Pump Energy Reduction Breakthrough
(Image source: New Fluid Technology Pty Ltd)
Certain industry segments eg the pool industry are happy to lower RPM to harness energy savings. These savings come about according to what are known as the “Affinity Rules” that is if the RPM is halved say from 3600RPM to 1800RPM the energy savings is eight times. However the down side is the pressure or head is reduced by four times and the volume is halved. Furthermore neither the Pump wet-end or its motor drive are operating at or near their BEP (best efficiency point). In addition a “suite” or series of pump motor sizes/wattages are required to fill even a small range of head/flow requirements for any given industry segment.
Enter the new “Supa-Stelth” (SS) pump design by NFT Australia. This particular design has recently demonstrated outstanding energy savings by increasing its RPM.
Generally speaking, fixed speed pumps are “synchronised” to the mains frequency supplied by the power grids. In the USA the frequency is 60Hz which locks induction motored pumps to 3600Rpm In Europe and most other places it is 50Hz which locks the standard induction motored pumps to 3000RPM
- A variable speed pump break through that challenges known science
- A Super-Stelth concept pump was recently tested by Purity Pumps of China.
The test's main objective was to double the test pump RPM from 3000rpm to 6000RPM. The tests were done by utilising a frequency controller. This is a device that increases the Herz (or frequency) of a standard induction motor from 50 Hz to 100 Hz, thereby doubling its RPM.
The PUMP HAND BOOK (re as the bible for pump engineers) states:
There are three main Affinity rules as applied to pumps.
- RULE # 1/ when a pumps (speed) RPM is doubled, the volume pumped will double. This is true when applied to the SS test pump and is shown to be correct from the Purity test data increasing from 7.16 cubic metres per hour to 14.2 cubic metres per hour. (See accompanying chart)
- RULE # 2/ when a pumps (speed) RPM is doubled, the pressure (or head) will be squared. This is true for the SS test pump and is shown to be correct from the Purity test data rising from 4.34 metres head to 18.2 metres head.
- RULE # 3/ when a pumps (speed) RPM is doubled, the power consumption will increase by eight times. From the Purity test data, this did not occur with the Supa Stelth concept pump and does not apply because SS pumps operate on a different principle.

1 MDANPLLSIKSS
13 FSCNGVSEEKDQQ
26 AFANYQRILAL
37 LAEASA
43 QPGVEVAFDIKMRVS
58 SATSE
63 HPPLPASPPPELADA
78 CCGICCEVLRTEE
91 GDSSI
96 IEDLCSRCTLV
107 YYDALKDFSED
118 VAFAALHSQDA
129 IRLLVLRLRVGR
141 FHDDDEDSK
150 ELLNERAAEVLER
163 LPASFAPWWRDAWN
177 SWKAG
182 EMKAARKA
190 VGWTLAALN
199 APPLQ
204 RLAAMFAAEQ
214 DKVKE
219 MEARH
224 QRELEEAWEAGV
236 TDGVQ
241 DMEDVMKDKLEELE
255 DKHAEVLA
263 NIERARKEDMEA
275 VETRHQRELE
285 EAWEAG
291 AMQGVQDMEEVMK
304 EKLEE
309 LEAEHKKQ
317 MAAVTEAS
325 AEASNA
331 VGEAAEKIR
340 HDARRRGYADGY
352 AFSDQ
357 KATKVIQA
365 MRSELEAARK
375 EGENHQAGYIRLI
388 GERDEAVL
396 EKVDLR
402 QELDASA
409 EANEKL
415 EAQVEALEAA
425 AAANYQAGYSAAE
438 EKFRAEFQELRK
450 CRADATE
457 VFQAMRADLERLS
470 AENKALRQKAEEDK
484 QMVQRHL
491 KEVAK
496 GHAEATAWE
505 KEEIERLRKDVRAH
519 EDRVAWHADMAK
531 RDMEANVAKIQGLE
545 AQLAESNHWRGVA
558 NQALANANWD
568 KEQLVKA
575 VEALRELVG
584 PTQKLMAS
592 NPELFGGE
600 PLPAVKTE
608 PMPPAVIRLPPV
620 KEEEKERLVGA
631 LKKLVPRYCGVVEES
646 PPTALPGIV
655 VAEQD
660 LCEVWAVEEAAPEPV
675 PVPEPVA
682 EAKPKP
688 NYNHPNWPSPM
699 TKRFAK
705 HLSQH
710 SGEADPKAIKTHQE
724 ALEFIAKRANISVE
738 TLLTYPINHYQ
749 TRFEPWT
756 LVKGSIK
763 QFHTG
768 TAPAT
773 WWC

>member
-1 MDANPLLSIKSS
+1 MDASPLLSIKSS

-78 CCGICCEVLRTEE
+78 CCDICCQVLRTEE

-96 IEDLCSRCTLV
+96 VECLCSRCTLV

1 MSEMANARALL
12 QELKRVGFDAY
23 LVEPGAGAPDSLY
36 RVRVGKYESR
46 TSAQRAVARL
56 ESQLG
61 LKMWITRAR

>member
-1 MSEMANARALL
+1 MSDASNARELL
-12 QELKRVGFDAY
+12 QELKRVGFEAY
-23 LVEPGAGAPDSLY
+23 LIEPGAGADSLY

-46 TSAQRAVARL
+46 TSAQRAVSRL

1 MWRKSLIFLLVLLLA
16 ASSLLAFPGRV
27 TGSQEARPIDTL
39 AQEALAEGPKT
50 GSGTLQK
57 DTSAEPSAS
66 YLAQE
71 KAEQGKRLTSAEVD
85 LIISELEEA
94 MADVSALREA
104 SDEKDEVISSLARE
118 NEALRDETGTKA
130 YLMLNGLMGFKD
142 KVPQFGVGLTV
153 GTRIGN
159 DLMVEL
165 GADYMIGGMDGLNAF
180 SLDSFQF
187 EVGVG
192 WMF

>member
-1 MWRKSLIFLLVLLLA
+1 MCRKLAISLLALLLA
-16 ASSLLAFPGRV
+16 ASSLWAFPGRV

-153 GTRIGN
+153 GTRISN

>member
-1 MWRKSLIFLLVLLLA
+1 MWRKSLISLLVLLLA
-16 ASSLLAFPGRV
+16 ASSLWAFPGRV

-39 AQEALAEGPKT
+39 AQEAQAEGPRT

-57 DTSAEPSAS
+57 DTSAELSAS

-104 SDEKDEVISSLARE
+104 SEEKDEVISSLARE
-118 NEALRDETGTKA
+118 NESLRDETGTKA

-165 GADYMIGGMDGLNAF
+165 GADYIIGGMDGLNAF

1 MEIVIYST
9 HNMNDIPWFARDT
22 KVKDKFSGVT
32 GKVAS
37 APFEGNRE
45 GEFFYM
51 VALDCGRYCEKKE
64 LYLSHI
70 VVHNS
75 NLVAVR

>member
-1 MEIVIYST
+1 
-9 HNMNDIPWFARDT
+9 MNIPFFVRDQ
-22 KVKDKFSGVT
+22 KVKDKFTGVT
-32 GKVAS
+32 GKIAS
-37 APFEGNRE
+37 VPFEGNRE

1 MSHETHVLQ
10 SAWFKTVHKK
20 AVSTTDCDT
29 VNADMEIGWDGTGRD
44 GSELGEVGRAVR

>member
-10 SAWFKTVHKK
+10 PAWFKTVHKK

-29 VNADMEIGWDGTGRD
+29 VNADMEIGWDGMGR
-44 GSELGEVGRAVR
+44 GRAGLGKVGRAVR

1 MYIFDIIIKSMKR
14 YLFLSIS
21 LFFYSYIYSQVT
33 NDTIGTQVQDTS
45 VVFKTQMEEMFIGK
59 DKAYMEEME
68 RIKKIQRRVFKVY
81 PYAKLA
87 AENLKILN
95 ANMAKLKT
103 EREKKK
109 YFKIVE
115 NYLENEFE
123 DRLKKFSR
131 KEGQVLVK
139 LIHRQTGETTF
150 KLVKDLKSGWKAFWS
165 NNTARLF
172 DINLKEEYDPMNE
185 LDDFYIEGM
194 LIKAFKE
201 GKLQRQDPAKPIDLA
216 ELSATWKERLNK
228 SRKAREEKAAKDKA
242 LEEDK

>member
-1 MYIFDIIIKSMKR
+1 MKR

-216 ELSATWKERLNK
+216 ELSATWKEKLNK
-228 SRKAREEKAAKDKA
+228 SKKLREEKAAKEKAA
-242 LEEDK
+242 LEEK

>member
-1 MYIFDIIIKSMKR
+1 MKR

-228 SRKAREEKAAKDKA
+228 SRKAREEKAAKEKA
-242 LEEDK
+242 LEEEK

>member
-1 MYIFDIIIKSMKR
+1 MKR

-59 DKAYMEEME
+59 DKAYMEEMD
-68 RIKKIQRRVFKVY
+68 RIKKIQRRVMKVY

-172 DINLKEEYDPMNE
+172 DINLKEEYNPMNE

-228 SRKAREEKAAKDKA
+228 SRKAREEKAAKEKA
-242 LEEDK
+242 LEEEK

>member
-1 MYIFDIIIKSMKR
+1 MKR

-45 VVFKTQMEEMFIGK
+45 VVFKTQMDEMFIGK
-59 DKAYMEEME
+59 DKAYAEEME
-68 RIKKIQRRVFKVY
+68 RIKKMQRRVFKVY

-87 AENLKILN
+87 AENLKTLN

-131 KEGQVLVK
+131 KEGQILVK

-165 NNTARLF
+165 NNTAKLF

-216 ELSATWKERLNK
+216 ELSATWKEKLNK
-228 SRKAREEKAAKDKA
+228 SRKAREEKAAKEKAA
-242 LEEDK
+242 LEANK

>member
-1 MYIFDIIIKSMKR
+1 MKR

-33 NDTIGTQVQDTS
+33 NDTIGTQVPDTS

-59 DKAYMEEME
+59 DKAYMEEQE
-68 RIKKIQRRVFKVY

The simple explanation is that when the RPM is doubled, the efficiency of a Supa Stelth pump increases from 12.24% @3000rpm to 38.65% @6000RPM. This is a huge rise in efficiency... an increase of three hundred percent, which in turn means the power consumed rose from 691watts, to only 1.861Kwatts …or by just under three times.
If the Affinity rules were correct when applied to the test SS pump, then according to those rules 5.5 Kwatts of power should have been consumed. Another perspective is that up to five times the power was not consumed and was in effect “saved”. All of this resulted from the efficiency rising dramatically as RPM is increased. The provided test data proves that a SS pump does not follow the normal rules for pumps. This should be viewed as an important breakthrough and can be harnessed in future pump designs. For example, designing a Supa-Stelth pump to deliver a specified head/volume outcome by utilising a RPM far above what a conventional pump could ever normally operate at (due to cavitation) delivers large energy savings.
A) Ideal for solar pumps where renewable energy is available. Advantages of increasing the RPM means less solar panels which reduces initial costs
B) Ideal for making pumps much smaller in size for the same head/flow by again utilising higher RPM
C) Ideal for farmers and agriculturalists by allowing one model pump to replace several models …simply by varying RPM
Considering that approx 10% of all electricity on earth and up to 18% of all industrial energy is consumed by pumps, a pump that can increase pressure, flow and efficiency simply by increasing its rpm well beyond the capability of conventional pumps is a major breakthrough indeed.
Source: New Fluid Technology Pty Ltd